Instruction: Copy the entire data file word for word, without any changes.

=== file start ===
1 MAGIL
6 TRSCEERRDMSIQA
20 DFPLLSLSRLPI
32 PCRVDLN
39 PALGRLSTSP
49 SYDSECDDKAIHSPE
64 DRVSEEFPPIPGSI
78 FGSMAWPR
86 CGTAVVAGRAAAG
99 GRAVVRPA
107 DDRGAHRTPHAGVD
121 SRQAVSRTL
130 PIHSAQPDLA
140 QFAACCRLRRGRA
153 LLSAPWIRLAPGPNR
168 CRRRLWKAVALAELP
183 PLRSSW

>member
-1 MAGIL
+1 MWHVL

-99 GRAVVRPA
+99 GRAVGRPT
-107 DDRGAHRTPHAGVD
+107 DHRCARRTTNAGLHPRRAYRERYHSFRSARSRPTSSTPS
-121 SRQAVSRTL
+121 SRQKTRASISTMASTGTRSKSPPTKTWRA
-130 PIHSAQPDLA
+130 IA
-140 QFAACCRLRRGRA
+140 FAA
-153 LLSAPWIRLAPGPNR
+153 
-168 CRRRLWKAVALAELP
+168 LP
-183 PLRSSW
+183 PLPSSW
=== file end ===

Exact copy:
1 MAGIL
6 TRSCEERRDMSIQA
20 DFPLLSLSRLPI
32 PCRVDLN
39 PALGRLSTSP
49 SYDSECDDKAIHSPE
64 DRVSEEFPPIPGSI
78 FGSMAWPR
86 CGTAVVAGRAAAG
99 GRAVVRPA
107 DDRGAHRTPHAGVD
121 SRQAVSRTL
130 PIHSAQPDLA
140 QFAACCRLRRGRA
153 LLSAPWIRLAPGPNR
168 CRRRLWKAVALAELP
183 PLRSSW

>member
-1 MAGIL
+1 MWHVL

-99 GRAVVRPA
+99 GRAVGRPT
-107 DDRGAHRTPHAGVD
+107 DHRCARRTTNAGLHPRRAYRERYHSFRSARSRPTSSTPS
-121 SRQAVSRTL
+121 SRQKTRASISTMASTGTRSKSPPTKTWRA
-130 PIHSAQPDLA
+130 IA
-140 QFAACCRLRRGRA
+140 FAA
-153 LLSAPWIRLAPGPNR
+153 
-168 CRRRLWKAVALAELP
+168 LP
-183 PLRSSW
+183 PLPSSW